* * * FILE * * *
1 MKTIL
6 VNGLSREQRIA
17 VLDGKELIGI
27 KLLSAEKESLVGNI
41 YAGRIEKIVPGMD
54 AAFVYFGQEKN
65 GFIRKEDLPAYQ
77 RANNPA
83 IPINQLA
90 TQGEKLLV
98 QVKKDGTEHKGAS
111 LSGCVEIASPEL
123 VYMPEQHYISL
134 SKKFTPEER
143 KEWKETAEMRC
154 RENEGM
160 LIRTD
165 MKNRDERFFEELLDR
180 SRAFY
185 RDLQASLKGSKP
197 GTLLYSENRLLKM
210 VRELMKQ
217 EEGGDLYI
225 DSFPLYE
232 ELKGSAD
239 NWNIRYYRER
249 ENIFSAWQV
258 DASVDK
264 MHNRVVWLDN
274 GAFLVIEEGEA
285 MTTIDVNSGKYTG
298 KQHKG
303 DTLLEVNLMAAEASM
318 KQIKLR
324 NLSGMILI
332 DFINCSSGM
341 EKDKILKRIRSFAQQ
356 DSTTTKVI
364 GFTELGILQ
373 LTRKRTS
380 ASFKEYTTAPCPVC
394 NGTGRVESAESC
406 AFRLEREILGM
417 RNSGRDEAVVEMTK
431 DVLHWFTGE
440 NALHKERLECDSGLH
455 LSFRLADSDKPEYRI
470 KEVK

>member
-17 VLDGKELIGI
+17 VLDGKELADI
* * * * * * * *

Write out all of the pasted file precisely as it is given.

1 MKTIL
6 VNGLSREQRIA
17 VLDGKELIGI
27 KLLSAEKESLVGNI
41 YAGRIEKIVPGMD
54 AAFVYFGQEKN
65 GFIRKEDLPAYQ
77 RANNPA
83 IPINQLA
90 TQGEKLLV
98 QVKKDGTEHKGAS
111 LSGCVEIASPEL
123 VYMPEQHYISL
134 SKKFTPEER
143 KEWKETAEMRC
154 RENEGM
160 LIRTD
165 MKNRDERFFEELLDR
180 SRAFY
185 RDLQASLKGSKP
197 GTLLYSENRLLKM
210 VRELMKQ
217 EEGGDLYI
225 DSFPLYE
232 ELKGSAD
239 NWNIRYYRER
249 ENIFSAWQV
258 DASVDK
264 MHNRVVWLDN
274 GAFLVIEEGEA
285 MTTIDVNSGKYTG
298 KQHKG
303 DTLLEVNLMAAEASM
318 KQIKLR
324 NLSGMILI
332 DFINCSSGM
341 EKDKILKRIRSFAQQ
356 DSTTTKVI
364 GFTELGILQ
373 LTRKRTS
380 ASFKEYTTAPCPVC
394 NGTGRVESAESC
406 AFRLEREILGM
417 RNSGRDEAVVEMTK
431 DVLHWFTGE
440 NALHKERLECDSGLH
455 LSFRLADSDKPEYRI
470 KEVK

>member
-17 VLDGKELIGI
+17 VLDGKELADI